In this class, we'll explore the relationship between gender and interface design. The devices and software we use daily aren't ever truly gender neutral. Rather, they're shaped by historical ideas about labor and gender and the experiences of their creators. We'll mix practical processes for interface design with speculative explorations of design and technology in pop culture. Together we'll think critically about the consequences of these design choices and find ways to imagine more equitable, exciting, and playful futures.
- 6-12 students
- 2 hour sessions for 6 weeks
- Designated space to work on assignments in and out of class
Week 1: Introductions & Humanizing Labor
- 20 min: Introductions! Let's get to know each other and why we're interested in learning together.
- 20 min: A light history of automated labor: What is and isn't a robot?
- 20 min: A light history of computation: Who has been doing the work and why?
- 30 min: Discussion: What products and tools feel intimate to you? What products/tools do you talk to?
- 30 min: We'll look at an example of a design brief and begin to work on our own fantasy briefs. We'll also talk about our interface journals.
Week 2: Designing for Gender Identity
- 30 min: Warm up! We'll share our briefs and journals.
- 30 min: What is a user and how do designers think about them? We'll walk through the process of designing for other people and pitfalls w/r/t gender identity.
- 30 min: Discussion: What gendered devices, products, and services do you use? Do you feel like their designs meet your needs? Do they need to be gendered?
- 30 min: We'll look at an example of a user story and begin to diagram stories based on our briefs.
Week 3: Trust and Gender
- 30 min: Warm up! We'll share our user stories and journals.
- 30 min: How is gendered design used to create trust for users? We'll look at the importance of trust in design, and how gendered tropes are used to create or erode that feeling of comfort.
- 30 min: Discussion: What tools, products or devices feel safe to you? Should they feel safe? What technology worries you?
- 30 min: We'll look at an example of design specifications and begin to write our own specs for our design.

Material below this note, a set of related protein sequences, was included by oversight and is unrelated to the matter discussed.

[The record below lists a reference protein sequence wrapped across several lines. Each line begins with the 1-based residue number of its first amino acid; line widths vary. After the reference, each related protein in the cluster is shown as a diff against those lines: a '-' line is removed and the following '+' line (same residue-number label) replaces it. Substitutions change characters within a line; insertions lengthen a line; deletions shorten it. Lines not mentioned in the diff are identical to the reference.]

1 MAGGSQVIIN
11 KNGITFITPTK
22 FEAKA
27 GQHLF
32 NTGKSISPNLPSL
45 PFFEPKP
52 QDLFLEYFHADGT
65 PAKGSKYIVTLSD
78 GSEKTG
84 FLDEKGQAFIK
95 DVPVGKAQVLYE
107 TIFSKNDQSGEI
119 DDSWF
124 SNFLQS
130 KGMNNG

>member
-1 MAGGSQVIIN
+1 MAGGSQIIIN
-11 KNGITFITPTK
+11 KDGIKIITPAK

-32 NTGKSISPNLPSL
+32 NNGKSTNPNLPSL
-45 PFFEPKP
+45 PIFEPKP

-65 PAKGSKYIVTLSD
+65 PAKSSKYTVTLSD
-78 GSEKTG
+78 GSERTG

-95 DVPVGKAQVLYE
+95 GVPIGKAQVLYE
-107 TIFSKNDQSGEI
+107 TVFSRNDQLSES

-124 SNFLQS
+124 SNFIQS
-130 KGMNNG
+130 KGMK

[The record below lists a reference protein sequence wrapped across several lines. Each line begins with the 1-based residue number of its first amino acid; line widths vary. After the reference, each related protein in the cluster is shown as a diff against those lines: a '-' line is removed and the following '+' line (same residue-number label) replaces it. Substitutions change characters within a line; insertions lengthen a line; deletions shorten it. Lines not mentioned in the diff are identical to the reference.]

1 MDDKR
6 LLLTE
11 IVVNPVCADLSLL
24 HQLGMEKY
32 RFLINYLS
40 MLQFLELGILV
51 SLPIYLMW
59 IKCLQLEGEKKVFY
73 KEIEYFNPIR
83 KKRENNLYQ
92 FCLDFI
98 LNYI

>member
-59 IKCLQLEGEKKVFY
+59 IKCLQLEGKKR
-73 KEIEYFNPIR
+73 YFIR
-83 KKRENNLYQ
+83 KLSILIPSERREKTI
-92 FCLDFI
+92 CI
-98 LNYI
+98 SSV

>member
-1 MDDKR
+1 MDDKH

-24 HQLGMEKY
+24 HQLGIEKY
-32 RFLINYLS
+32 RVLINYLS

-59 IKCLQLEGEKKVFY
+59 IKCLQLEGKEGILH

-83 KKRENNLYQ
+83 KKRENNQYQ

Week 4: Form and Gender
- 30 min: Warm up! We'll share our design specs and journals.
- 30 min: A light history of design and ergonomics. We'll walk through gendered tropes and assumptions as they appear in material design, hardware, and physical spaces.
- 30 min: Discussion: What tools, products or devices feel awkward or uncomfortable? Which shapes or materials in your life feel masculine? Which feel feminine?
- 30 min: We'll look at an example of wireframes for a design and begin to sketch our own wireframes for our designs.
Week 5: Aesthetics and Gender
- 30 min: Warm up! We'll share our wireframes and journals.
- 30 min: A light history of design trends in the digital age, as well as historical relationships between visual design and gender. We'll take a look at how digital design is a moving target influenced by politics and history, rather than a convergence on an imagined ideal.
- 30 min: Discussion: What's your favorite color? Does it feel gendered? What are your favorite magazines, paintings, movies? Do you associate a gender with them?
- 30 min: We'll look at an example of a prototype for a design and begin to create our own prototypes.
Week 6: Pitching and Feedback
- 30 min: Pitching a product: what happens when it's time to bring your design back to stakeholders? We'll look at how gender stereotypes influence business decisions, and how to push back against those stereotypes.
- 60-90 min: Roleplay: pitch your design! Now that we've created a safe space for interrogation, let's put our toolkit to the test by pitching our designs to stakeholders who may not be as open to our ideas and insights.
- 30 min: Reflection: What did you learn in this course? What is our toolkit missing? How can we continue to interrogate these ideas and imagine bigger futures?
By the end of this course, we'll have a new shared toolkit for discussing the relationship between gender and interface design. You'll also have worked through a step-by-step product design process to create an imagined interface for the future you'd like to live in.
Who Should Sign Up
This class is for anyone who is design-curious and interested in interrogating their relationship with the digital tools in their lives through the lens of gender, not just professional designers and developers. We'll work through the process of conceptualizing, designing, and discussing an interface, but you don't have to be an expert! Take some time to familiarize yourself with Figma and Notion and the resources below before we begin class.
Design Resources for Beginners